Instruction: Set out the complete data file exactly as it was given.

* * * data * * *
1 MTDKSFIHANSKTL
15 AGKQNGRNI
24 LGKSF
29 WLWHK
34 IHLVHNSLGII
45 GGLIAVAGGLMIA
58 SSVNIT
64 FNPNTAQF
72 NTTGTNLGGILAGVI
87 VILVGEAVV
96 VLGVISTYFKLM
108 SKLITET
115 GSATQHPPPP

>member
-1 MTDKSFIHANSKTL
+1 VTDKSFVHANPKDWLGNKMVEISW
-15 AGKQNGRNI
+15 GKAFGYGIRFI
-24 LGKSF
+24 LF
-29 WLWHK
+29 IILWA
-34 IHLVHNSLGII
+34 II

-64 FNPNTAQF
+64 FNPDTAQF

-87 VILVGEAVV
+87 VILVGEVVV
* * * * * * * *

1 MTDKSFIHANSKTL
15 AGKQNGRNI
24 LGKSF
29 WLWHK
34 IHLVHNSLGII
45 GGLIAVAGGLMIA
58 SSVNIT
64 FNPNTAQF
72 NTTGTNLGGILAGVI
87 VILVGEAVV
96 VLGVISTYFKLM
108 SKLITET
115 GSATQHPPPP

>member
-1 MTDKSFIHANSKTL
+1 VTDKSFVHANPKDWLGNKMVEISW
-15 AGKQNGRNI
+15 GKAFGYGIRFI
-24 LGKSF
+24 LF
-29 WLWHK
+29 IILWA
-34 IHLVHNSLGII
+34 II

-64 FNPNTAQF
+64 FNPDTAQF

-87 VILVGEAVV
+87 VILVGEVVV